Staying In Touch

“They have been out of the classroom too long.”

“They are out of touch with how it really is.”

“They should spend a day in my room and then try to tell me how to do my job.”

Sound familiar?  I fear I will become one of them, but communication has always been key for quality relationships and it’s what I hope will keep me “safe”.

“They have been out of the classroom too long.”

“They are out of touch with how it really is.”

“They should spend a day in my room and then try to tell me how to do my job.”

Sound familiar?  I fear I will become one of them, but communication has always been key for quality relationships and it’s what I hope will keep me “safe”.

It’s now been five months since I haven’t been a teacher of school-age students.  I qualify that because despite trying to share my knowledge and ideas with the adults in the building as the Technology Facilitator, I’m not nearly what I could be.  If you’re familiar with my other role (see Jekyll and Hyde From Testing), then it’s clear how my time is really spent.   Anyone who believes that testing only happens once at the end of the school is misguided and should proctor for me.  I need 12 proctors in two weeks!

We just finished one semester’s exams and already I’m working on the next Test o’ the Month. 

I’ve spent the past two days at work compiled accommodation data from three sources (IEP for our Exceptional Children, LEP plans for our English Learners, and 504 plans for our transitory impairment or other health-related conditions).  While kids met teachers for the new semester and spent time completing learning inventories in homeroom, I’ve rekindled my relationship with Microsoft Excel.  Oh, pivot tables, how I love thee.

So much time in front of my laptop, looking at “data” about kids and not actually helping the education of kids makes me worry that I will become of “those people” about which teachers complain.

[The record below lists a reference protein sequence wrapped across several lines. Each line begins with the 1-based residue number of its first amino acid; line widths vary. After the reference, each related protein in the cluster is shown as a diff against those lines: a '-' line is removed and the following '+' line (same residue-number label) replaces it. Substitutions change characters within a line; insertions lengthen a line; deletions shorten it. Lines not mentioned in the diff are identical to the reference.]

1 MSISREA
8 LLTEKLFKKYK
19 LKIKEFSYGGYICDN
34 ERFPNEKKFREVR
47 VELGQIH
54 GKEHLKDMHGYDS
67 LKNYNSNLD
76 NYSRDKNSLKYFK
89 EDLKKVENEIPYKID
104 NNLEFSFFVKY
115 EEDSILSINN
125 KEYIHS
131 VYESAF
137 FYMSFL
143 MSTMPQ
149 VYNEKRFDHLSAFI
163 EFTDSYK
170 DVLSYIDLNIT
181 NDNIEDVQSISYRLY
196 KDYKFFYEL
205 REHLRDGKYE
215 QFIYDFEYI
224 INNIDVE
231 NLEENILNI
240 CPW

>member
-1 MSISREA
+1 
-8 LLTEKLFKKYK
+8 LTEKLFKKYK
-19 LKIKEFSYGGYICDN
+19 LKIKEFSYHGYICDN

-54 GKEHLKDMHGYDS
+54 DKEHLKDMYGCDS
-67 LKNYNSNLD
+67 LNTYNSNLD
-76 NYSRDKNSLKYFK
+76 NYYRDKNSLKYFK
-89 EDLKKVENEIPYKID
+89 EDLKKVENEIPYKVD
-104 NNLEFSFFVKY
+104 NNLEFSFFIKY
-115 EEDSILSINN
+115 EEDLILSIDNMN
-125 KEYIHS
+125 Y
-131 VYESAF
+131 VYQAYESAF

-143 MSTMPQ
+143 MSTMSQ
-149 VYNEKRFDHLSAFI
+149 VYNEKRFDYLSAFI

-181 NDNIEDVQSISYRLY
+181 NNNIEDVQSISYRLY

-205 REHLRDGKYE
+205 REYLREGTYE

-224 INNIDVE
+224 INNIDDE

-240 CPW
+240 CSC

I’m guilty of it.  I’ve accused our state educators of living in an ivory tower (although in Raleigh, it’s often to referred to as the Pink Palace for some reason).  I’ve joked about the empty swivel chairs in our state office when we’ve asked about support.   I’ve had conversations with our state consultants during professional development workshops and wondered why they were telling me how to do things that seemed so far removed from what worked with our “real” students.

Even this week, I heared colleagues say that people in our local office are “out of touch”.  Does this disconnection trickle down? Will it find its way to my room/office?  How do I not become someone who loses touch with the reality of what my teachers and our students need?

I realize that much of CTQ’s work focuses on teachers leading without leaving the classroom.  I often feel like Judas, someone who defected to the “other side”.

Yet, as I start to grow into and not hate my Testing role, I have to come to terms with the fact that I no longer educate students.  I subject them to standardized environments and try to make the mandates as painless as possible.  I now work in the business of education.  It’s not what I set my sights on in 2004 when I came to North Carolina to pursue teaching certification, but I hope that I bring a teacher’s perspective to the tasks I’m charged with and temper the demands with what’s best for my teachers and our students.

One of the ways I try to combat the disconnect between the classroom and the bureacracy is by staying tuned in to what my colleagues think, share, try, tweet, and blog.  My Professional Learning Network is more crucial than ever.  This and other forums permit me to keep a toe in the water, even as I have to stand ashore.  I hope it will be enough.


Laugh Out Loud Cats #1589 image licensed under Creative Commons Attribution, Non-Commerical, No Derivates license CC by NC-ND 2.0.  

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